The quality of being humble
In a world where everyone is constantly trying to prove themselves, there’s a lot to be said for humility. The quality of being humble is generally overrated, but have you ever noticed it’s the people who exhibit humility are the most relaxed and yes, even confident, people you’ve ever met? It takes a supreme belief in yourself and your abilities to be able to step back and not blow your own horn. More importantly, this is a trait other people have come to value and even seek out.
Sounds pretty good already, doesn’t it? Now consider this: being humble is actually good for you. How?
Humility Helps Create Better Relationships
If you’ve ever been part of a group, you know already there’s a particular dynamic to the relationships within this gathering. Whether the group is of a social or business nature makes no difference as the hierarchies remain much the same. Being able to work within this group becomes dependent entirely on the personalities of the people within the group.
Studies have shown humble people tend to thrive in these situations, mostly because they attract other group members to them. Also, because their focus is more outward, even to the point of sacrificing their needs for the good of the group, they become the person people look to for answers and guidance. The egotistical person is generally the one merely tolerated and even left out.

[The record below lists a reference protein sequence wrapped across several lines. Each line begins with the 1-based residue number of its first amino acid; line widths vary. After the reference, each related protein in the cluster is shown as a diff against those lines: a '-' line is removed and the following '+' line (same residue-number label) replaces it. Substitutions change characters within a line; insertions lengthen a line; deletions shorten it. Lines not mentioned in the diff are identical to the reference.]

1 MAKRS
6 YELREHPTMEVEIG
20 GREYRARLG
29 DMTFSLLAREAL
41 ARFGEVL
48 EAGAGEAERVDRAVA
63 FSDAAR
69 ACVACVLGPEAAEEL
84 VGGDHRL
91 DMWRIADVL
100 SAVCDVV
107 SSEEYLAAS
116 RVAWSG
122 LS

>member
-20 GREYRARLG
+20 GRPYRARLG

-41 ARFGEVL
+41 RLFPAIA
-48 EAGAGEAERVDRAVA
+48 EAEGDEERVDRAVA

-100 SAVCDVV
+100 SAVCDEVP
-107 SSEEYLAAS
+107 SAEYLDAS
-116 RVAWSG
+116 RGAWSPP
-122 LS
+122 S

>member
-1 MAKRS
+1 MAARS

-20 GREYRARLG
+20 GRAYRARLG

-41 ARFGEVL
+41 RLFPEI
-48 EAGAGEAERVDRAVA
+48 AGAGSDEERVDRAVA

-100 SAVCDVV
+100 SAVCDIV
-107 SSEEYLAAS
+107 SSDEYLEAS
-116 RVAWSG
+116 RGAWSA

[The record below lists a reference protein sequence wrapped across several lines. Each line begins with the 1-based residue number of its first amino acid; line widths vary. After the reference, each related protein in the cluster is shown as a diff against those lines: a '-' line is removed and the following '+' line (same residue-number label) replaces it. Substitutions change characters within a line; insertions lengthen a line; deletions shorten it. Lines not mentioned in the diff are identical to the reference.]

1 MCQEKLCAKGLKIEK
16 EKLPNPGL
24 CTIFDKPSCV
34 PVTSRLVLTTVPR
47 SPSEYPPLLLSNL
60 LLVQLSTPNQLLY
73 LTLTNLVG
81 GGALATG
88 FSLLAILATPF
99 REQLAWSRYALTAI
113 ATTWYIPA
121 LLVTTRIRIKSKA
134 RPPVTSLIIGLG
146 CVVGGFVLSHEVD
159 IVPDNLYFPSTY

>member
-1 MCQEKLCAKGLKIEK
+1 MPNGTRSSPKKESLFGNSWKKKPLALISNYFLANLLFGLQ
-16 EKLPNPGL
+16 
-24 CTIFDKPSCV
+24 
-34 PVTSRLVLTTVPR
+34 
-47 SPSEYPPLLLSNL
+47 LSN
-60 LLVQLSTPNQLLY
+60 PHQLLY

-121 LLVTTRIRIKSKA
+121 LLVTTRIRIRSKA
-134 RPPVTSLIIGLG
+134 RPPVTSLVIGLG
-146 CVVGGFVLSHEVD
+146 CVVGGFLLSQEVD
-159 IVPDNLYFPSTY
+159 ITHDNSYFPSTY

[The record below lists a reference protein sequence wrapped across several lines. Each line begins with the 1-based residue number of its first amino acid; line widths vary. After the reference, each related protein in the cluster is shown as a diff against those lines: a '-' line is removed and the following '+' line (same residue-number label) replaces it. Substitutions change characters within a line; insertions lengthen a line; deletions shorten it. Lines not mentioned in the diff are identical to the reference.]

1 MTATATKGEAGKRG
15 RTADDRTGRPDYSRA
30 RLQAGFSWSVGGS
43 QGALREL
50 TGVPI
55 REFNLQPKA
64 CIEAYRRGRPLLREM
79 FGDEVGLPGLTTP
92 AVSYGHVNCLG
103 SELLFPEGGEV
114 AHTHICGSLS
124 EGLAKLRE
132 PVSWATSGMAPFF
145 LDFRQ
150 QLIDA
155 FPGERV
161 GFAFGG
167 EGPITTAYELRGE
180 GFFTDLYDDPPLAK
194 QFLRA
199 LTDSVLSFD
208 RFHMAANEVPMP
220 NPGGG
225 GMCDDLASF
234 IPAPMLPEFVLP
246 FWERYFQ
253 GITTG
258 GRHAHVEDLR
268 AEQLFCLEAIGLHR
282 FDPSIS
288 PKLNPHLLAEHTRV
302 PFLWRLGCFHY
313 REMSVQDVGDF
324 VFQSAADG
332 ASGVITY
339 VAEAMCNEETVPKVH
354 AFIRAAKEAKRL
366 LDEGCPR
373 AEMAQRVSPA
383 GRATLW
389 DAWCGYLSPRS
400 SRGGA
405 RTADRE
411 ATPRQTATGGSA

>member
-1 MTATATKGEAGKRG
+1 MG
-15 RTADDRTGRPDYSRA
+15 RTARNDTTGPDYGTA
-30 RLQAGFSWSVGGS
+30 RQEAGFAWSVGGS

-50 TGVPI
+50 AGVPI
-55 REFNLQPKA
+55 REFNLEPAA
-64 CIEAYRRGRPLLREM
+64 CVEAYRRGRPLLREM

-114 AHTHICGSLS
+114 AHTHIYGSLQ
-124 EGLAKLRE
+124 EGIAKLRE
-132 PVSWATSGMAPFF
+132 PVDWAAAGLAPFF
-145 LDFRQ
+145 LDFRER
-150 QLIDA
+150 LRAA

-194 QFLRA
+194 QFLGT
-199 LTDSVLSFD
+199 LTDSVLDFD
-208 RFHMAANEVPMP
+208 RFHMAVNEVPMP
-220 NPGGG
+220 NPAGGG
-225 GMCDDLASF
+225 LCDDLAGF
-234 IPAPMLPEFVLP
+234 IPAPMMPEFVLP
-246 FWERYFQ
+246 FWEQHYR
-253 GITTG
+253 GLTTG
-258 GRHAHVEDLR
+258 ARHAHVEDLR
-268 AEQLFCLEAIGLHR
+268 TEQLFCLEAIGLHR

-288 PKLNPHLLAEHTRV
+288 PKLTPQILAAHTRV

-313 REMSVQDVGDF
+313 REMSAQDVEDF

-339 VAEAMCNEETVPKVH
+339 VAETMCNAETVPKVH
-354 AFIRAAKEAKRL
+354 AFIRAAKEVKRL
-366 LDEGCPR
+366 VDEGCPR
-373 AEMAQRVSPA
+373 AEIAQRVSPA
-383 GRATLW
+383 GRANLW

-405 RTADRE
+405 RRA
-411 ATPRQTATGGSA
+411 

Humility Allows You to Shoot for the Stars
If you’re a fiercely competitive person, humility is precisely the trait you need to cultivate. For CEOs, both qualities have proved necessary to those who would succeed in such a high position. Why? Simply put, humility is what softens those hard edges found alongside the competitive spirit. Humility is what makes people still willing to follow you as a leader, where a competitive spirit alone might seem off-putting and even undesirable.
Humility Leads to Better Physical Health
This one might come as a surprise to you but think about it this way. People who enjoy a great deal of humility very rarely experience the conflict in relationships other people do. Relationship stress is one of the most significant contributors to adverse health outcomes, such as heart disease and a whole other host of physical ailments. In fact, it’s been theorized that those low in conflict recover faster from illness and even have more robust immune systems, keeping them from getting sick in the first place, a fact proven by various studies.